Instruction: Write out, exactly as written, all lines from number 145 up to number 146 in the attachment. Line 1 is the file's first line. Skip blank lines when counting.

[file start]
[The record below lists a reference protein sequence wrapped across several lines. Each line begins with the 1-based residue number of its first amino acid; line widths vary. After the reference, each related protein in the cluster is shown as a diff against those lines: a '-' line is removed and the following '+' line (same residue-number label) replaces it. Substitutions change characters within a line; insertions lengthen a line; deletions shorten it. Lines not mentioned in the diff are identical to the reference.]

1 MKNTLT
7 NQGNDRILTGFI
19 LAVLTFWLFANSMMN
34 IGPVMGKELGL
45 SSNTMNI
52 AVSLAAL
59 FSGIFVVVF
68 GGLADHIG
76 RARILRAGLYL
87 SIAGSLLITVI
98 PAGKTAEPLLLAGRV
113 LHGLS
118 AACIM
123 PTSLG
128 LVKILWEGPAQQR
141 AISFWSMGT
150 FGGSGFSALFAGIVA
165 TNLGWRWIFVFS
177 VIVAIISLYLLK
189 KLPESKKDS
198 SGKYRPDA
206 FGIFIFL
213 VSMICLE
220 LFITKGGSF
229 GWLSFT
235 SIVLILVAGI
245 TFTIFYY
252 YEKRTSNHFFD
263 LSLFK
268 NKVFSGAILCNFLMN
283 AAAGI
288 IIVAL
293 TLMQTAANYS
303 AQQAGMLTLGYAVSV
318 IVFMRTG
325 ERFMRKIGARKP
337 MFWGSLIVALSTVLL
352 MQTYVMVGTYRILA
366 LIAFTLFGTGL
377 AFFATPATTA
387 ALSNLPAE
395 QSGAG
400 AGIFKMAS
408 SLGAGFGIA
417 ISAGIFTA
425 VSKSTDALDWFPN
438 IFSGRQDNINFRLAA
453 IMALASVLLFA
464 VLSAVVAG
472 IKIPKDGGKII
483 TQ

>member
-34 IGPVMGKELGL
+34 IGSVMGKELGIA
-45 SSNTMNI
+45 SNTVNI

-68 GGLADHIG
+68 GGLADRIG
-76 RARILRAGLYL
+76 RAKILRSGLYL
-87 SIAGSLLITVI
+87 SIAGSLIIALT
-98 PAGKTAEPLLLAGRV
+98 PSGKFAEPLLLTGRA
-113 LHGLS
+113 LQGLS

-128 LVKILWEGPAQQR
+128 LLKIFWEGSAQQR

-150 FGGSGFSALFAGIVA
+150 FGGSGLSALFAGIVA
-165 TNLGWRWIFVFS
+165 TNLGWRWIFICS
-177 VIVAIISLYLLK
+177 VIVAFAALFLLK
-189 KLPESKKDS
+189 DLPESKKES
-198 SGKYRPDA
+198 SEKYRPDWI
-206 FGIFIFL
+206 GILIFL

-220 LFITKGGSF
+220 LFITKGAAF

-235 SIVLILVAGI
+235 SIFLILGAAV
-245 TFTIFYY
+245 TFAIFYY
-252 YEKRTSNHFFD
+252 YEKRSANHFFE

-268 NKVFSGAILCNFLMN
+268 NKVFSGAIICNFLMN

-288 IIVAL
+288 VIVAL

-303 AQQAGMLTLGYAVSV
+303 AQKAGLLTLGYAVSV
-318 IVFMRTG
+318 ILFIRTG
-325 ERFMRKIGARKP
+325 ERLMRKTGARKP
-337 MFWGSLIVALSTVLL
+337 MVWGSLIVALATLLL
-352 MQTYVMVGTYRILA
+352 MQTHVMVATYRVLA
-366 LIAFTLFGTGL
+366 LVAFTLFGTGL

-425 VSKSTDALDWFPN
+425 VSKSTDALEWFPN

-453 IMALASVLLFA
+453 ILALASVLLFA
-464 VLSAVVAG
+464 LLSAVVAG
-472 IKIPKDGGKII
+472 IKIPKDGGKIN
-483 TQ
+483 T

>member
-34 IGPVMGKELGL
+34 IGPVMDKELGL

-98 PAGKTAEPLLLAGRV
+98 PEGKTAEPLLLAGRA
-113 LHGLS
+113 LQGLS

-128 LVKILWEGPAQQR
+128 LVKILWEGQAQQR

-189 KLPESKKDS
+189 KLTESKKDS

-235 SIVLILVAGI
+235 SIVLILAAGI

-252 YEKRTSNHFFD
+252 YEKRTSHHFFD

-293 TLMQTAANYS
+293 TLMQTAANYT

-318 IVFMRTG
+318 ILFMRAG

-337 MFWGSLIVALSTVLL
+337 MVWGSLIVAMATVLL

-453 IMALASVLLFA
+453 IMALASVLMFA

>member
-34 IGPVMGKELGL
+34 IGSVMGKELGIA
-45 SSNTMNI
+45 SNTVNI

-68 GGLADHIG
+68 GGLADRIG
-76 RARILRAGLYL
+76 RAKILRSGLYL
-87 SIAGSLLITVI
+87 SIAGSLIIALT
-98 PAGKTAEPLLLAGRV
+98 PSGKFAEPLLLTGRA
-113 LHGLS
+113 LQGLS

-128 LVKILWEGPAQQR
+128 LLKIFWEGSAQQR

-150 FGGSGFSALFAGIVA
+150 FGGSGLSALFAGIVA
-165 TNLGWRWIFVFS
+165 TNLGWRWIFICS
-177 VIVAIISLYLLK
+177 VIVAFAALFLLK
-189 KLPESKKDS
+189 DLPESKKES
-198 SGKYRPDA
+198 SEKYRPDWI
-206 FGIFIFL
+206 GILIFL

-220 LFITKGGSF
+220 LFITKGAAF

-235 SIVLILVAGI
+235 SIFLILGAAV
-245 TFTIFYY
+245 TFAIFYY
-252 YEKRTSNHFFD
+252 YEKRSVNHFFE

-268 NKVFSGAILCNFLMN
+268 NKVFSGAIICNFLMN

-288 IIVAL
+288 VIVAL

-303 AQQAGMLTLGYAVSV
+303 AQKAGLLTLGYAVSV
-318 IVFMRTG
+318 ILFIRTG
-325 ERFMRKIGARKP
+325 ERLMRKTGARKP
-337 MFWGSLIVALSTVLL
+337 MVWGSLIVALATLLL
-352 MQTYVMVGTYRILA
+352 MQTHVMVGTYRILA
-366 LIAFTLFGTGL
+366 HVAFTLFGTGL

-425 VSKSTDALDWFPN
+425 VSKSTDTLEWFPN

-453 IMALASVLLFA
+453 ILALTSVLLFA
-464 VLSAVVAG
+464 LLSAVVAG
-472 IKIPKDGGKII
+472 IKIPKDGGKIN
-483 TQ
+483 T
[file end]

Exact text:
+68 GGLADRIG
-76 RARILRAGLYL